Perhentian Islands Diving

Perhentian Islands DivingPerhentian Islands Diving

Located just off the eastern coast peninsular Malaysia in the state of Terengganu are two small tropical islands called Perhentian Besar (big) and Perhentian Kecil (small). They used to be merchant trading posts but are now paradise isles for travellers and divers.

The islands can be reached by boat from Kuala Besut just 14 nautical miles away. Accommodation is mostly small beach hut resorts. Perhentian Besar has the most facilities and dive centres on the beach run morning and afternoon dive trips.

Dive sites are close to shore so most dives are by local boat and are pretty cheap. There are about 10 regularly dived sites in what is now part of the Terengganu marine park.
The best season to dive at the Perhentian Islands is April to September, that’s the dry season and when the sea is flat. Out of season the islands virtually close down.

Diving here is not as consistently good as Sabah but can be very good when the visibility is good. Visibility averages about 15m. Most dives are suitable for all levels of diver and are quite shallow. Many dive sites are equally good for snorkelling.

Tokong Laut is one of the Perhentian Islands best dive sites. It’s a pinnacle that just breaks the surface and drops underwater to 24m. Boulders spread out around the site and are covered in hard corals, soft corals, sponges and anemones. The rocks are home to vast amount of marine life including big schools of snapper and fusilier. Other reef fish include pufferfish, parrotfish and several species of anemone fish. Turtles are occasionally seen feeding here. Bamboo sharks can be found under coral ledges. During certain months whale sharks pass by. There is a mooring buoy at this dive site.

Pulau Rawa is a boulder dive site located to the north west of Perhentian Kecil. Boulders slope down from the island’s edge to 28m deep. Bamboo sharks are seen under coral outcrops. Stingrays can be seen in the sand. There are a couple of small caves and swim-throughs. Soft coral and sea fans cover the boulders and reef fish are prolific.

Pasir Kerangi is an artificial reef on the west site of Perhentian Kecil. It’s a framework of PVC pipes which were weighted down by the Department of Fisheries in 1991. At a depth of 18m coral crowth has developed around the pipes which are now a nursery to many smaller reef fish species. Currents are mild here and visibility is rarely more than 10m.

The Sugar Wreck, or MV Unistar, sank in 2000 and now lies on her starboard side in 18m of water. She is a 90m cargo ship and penetration is possible into the engine room, the wheelhouse and the cabins. The propeller is still in place at the stern. Coral growth is already impressive and many schools of fish have taken up resifence in and around the hull. Malaysia DivesitesSchools of snapper and trevally patrol outside the wreck. Lionfish, scorpionfish and stonefish can all be seen as can moray eels and bamboo sharks. Barracuda are often seen in blue water. Leopard sharks can be seen resting in the sand around the wreck.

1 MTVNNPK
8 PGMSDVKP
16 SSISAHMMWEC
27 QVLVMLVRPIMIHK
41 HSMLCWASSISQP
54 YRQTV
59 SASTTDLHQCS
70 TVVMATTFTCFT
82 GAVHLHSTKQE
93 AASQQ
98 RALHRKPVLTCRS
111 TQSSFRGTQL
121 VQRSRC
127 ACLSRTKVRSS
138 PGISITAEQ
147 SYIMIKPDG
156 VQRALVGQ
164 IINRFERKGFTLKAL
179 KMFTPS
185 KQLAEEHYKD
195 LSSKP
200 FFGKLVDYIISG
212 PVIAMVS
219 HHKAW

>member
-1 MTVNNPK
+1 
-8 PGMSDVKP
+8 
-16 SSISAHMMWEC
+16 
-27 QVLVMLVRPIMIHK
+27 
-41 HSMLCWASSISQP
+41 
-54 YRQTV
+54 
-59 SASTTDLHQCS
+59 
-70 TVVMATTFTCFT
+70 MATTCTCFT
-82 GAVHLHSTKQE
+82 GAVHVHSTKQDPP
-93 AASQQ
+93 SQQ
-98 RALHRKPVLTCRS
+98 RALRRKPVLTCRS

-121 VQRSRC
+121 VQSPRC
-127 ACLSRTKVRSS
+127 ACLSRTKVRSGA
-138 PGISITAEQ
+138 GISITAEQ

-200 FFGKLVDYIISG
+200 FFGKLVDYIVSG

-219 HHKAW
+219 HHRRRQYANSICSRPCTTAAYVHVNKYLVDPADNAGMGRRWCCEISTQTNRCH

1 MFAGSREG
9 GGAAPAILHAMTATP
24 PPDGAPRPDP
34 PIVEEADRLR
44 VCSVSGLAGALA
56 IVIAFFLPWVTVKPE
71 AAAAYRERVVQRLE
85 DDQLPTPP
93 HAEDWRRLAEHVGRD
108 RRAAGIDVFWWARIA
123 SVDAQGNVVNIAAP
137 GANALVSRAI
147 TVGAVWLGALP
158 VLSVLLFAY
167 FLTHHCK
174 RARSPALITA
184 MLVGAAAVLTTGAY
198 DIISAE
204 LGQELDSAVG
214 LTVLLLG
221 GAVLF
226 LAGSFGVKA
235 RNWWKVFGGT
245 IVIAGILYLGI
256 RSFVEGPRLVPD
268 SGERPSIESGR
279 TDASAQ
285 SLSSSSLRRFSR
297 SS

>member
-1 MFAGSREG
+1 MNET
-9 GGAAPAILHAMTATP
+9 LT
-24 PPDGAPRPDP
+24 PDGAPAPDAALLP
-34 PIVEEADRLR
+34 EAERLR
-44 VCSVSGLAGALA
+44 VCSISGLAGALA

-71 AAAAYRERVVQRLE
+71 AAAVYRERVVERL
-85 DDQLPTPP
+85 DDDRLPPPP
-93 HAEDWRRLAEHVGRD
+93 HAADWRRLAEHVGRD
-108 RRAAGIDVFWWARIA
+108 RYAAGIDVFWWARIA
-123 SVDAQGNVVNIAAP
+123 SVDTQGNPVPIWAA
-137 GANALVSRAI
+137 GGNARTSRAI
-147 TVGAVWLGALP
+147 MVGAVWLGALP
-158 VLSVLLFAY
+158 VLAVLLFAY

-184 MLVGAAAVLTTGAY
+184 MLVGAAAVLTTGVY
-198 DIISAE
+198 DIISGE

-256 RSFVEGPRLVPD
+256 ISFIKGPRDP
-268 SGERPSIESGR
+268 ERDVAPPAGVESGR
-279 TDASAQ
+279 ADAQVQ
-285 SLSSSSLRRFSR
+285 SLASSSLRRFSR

The Pasir Tani Wreck is located off the south west coast of Perhentian Kecil. It is a Vietnamese boat that sank in 1976 and now lies upright in 22m of water. Soft coral covers much of the wreck. Lionfish and scorpionfish have made their homes here. Visibility is 5-10m and currents can be strong at times.

Gua Kamping is a rocky boulder dive site on the east coast of Perhentian Kecil. In the sand at the edge of the reef at 15m look foe blue spotted stingrays and Jenkins whiprays. Bamboo sharks can be found under coral ledges. Patches of staghorn and table coral are scattered around the boulders along with reef fish such as pufferfish, cornet fish, parrotfish, lionfish and butterflyfish. Moray eels can be seen in the rocky crevices. Currents are mild at this dive site with visibility averaging about 10m.

Batu Nisan is shallow reef on the east of Perhentian Kecil that is good for day and night dives. Hard coral such as staghorn, brain and mushroom coral fight for space with giant clams, sea urchins and anemones. Cristmas tree worms and feather stars add to the colour. Stingrays can be found on the sandy bottom.

Rubix Cube Reef is located of the south west coast of Perhentian Besar and is another artificial reef at a depth of 20m. It is made up of scattered square concrete blocks and round concrete blocks plus the remains of a Vietnamese fishing boat. Malaysia DivesitesThe blocks act as a deterrent to fishing boats who snag their nets on the blocks. Visibility is pretty poor here but the marine life is prolific with large schools of fish. Sweetlips, pufferfish, parrotfish, lionfish and scorpionfish are just some of the species that are thriving here.

Tanjung Besi located around the northern headland of Perhentian Besar is prone to strong currents and therefore attracts bigger fish such as barracuda and trevally. Visibility is good at this dive site, often 20m. Maximum depth is 25m. There are some small caves and swim-throughs.

Terumbu Tiga or Tiger Rock as it is known in English is regarded as one of the best dive sites in the Perhentian Islands. This dive site has it all. Boulder formations create valleys and swim-throughs which are lined with gorgonian seafans. There are patches of hard coral such as staghorn, table and brain coral. Soft coral and barrel sponges plus sea whips and feather stars provide the colour. Small reef fish like anthias and damsels flit in and out of coral heads. Schools of snapper and fusiliers move together as groups. Leopard sharks can be seen resting on the edge of the reef in the sand. White tip reef sharks can be seen further out in the blue. The maximum depth is 20m and visibility ranges from 5-15m. Currents can be strong.